Companies in the S&P 500 Are Currently Sitting on $3 Trillion in Cash
Shouldn’t they invest that money in products and services to better serve their customers?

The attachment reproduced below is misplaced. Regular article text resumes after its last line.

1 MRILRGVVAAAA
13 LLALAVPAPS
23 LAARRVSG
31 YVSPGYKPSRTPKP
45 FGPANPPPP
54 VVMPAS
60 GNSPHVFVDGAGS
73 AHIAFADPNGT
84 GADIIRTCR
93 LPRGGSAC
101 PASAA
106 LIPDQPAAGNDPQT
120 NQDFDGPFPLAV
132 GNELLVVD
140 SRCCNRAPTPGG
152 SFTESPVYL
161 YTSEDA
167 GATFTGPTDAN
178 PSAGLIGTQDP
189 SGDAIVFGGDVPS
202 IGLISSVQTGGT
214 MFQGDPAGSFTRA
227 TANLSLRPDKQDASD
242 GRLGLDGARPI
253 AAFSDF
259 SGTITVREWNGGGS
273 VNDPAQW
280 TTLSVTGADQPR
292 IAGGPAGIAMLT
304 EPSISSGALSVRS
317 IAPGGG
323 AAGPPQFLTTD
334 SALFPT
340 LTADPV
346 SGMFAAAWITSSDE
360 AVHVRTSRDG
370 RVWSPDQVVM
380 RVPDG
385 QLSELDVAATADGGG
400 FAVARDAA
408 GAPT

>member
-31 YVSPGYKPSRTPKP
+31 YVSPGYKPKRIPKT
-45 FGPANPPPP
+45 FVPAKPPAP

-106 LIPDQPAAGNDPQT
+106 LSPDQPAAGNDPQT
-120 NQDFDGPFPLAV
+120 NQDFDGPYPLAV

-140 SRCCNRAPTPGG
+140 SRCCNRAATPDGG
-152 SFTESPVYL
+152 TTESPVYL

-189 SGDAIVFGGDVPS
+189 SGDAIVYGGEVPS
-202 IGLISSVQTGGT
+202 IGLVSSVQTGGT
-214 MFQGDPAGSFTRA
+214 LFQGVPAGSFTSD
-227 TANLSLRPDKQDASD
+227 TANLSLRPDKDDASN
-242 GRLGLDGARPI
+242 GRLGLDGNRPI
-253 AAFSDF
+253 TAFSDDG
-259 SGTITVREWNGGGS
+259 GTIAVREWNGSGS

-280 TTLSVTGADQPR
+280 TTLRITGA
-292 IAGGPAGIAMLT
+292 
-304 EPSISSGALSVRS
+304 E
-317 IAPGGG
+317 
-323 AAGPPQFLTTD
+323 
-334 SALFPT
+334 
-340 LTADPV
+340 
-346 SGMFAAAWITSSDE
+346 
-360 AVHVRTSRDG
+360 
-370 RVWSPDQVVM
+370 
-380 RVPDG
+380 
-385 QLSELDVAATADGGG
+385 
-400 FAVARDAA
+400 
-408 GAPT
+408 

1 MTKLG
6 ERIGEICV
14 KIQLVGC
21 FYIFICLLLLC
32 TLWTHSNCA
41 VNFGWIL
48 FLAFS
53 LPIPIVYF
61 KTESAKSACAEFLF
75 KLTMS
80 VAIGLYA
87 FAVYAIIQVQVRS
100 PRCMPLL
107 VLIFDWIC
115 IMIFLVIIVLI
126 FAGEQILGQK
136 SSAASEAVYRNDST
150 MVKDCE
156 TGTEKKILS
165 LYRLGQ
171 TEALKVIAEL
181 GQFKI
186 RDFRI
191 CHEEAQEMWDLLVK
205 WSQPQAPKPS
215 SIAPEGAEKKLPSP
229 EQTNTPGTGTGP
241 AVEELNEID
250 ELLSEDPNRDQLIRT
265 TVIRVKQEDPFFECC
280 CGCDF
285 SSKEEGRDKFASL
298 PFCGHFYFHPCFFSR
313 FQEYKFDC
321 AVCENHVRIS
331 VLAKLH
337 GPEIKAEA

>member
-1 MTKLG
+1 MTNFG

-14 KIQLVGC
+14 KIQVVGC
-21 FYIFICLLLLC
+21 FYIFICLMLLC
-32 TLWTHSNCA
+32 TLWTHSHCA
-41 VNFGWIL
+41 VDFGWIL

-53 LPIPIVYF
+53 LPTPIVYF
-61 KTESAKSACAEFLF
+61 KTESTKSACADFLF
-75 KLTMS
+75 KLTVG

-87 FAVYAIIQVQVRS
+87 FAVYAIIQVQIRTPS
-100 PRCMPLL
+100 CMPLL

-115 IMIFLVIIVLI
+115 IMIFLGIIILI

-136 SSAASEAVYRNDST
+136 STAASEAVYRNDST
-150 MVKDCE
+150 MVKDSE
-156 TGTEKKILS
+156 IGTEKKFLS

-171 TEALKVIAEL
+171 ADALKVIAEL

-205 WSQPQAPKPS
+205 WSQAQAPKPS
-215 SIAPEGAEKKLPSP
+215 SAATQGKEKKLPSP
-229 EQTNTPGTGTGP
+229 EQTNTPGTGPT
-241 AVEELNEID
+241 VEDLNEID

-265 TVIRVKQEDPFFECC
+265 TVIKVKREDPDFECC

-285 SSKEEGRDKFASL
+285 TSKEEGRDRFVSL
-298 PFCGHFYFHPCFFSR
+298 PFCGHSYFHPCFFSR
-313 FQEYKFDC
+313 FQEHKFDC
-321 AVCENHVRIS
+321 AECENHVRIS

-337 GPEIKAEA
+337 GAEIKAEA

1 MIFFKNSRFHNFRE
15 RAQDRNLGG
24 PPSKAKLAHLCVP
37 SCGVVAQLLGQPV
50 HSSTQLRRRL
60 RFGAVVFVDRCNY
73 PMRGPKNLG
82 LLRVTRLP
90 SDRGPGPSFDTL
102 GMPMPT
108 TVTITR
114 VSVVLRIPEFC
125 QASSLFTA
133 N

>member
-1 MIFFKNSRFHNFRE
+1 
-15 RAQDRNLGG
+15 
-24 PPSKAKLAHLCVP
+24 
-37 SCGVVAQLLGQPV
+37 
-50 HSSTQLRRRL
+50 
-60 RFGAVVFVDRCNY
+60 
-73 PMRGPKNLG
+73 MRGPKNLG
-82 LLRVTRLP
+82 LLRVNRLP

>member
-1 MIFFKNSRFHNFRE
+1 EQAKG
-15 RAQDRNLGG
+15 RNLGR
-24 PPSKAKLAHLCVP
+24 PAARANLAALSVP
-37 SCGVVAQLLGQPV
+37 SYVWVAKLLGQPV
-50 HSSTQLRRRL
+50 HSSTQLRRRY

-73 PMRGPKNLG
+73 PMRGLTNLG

Ric Edelman: I've just got one question for you. Why on earth is the stock market so calm? You'd think that investors would be spooked. We've got soaring inflation, rising interest rates, rising tax rates, countries around the world and massive debt, including, by the way, the US (we've added trillions to our debt in the past two years fighting COVID), the supply chain problems that are rampant around the world, and of course the Russian invasion of Ukraine and COVID. Both still here, both still unpredictable. Can companies generate the profits that they need to keep the stock market happy? Well, pretend you're the CEO of a Fortune 500 company. Your job is to get the stock price to rise, to keep shareholders happy so you can keep your job. The best way to get the stock price to rise is to increase your profits, build your business, sell more product, make more money. Investors will reward you by buying your stock, and demand for your stock will make the stock price go up. But what if the economy is getting in your way? Consumer buying is sluggish; takes years to launch a new product. You've got more competition, rising interest rates and inflation, meaning your cost of doing business is higher than ever. You might not be able to increase your sales, or your profits and your stock price might fall. So what can you do about this? Well, the good news is you're sitting on a lot of cash. Your company's made a lot of money over the past decade and you're flush with cash. And I'm not pretending here. This is not some theoretical conversation. The 500 companies that are in the S&P 500, they are collectively sitting on $3 trillion of cash. Now, you got some of that...you're one of these CEOs. What would you do with your share of all that money? Well, you've got three choices. You can buy other companies. And last year, that's exactly what you did last year. Companies did $6 trillion in mergers and acquisitions. So you've pretty much bought everything you want to buy. Or you could try this: you could give your shareholders a dividend. You're sitting on hundreds of billions of dollars. Send the money back to your shareholders. But that's just a one-time event. It won't do you any good long-term, and you're not going to be rewarded with a higher stock price. So here's the third thing you can do: invest the money. Where? Invest it into stocks. Okay. Well, what stocks are you going to buy? Of all the companies in the S&P 500, which company's stock price is lowest and has the best opportunity to rise? Well, CEOs of the S&P 500 have been asking themselves this question, What should they do with all their cash? And guess what they've decided? They've all decided that the best thing they can do with their money is to invest it into the stock market.